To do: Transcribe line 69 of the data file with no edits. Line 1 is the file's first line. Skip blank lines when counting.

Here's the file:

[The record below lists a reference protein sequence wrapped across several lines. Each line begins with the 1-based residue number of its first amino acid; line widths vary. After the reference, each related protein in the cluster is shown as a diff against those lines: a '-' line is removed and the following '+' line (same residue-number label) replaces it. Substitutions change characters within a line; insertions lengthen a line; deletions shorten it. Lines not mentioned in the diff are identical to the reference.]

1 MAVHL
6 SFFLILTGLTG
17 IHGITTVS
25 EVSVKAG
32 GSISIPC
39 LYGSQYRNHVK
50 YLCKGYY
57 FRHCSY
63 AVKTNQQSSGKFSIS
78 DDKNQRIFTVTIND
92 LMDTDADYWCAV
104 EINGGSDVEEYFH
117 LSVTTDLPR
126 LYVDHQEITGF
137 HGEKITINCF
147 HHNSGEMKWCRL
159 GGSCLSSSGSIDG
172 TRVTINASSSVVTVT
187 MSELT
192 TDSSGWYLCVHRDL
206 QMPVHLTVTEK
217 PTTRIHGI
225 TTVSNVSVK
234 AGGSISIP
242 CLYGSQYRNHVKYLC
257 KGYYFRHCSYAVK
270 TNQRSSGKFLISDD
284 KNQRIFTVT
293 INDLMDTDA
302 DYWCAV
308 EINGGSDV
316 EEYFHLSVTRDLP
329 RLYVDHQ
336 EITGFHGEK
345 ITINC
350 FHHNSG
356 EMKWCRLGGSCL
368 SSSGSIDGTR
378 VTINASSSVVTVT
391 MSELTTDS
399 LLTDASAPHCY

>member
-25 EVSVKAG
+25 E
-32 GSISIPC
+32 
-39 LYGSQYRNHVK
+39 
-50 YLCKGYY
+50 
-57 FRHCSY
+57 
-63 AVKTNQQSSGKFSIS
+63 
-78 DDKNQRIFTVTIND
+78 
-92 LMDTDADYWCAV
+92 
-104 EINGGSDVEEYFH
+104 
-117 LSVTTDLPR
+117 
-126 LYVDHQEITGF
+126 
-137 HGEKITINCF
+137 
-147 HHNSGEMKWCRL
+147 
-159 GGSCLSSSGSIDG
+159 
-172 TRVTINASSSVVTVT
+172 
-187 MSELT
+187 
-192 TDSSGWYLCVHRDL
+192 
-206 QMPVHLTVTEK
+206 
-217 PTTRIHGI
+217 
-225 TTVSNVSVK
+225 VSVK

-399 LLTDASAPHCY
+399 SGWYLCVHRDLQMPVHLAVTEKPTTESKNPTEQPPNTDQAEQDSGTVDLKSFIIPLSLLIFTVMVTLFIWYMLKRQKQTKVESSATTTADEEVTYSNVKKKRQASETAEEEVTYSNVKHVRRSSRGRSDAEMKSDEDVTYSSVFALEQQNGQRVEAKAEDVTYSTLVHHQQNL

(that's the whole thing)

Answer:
+147 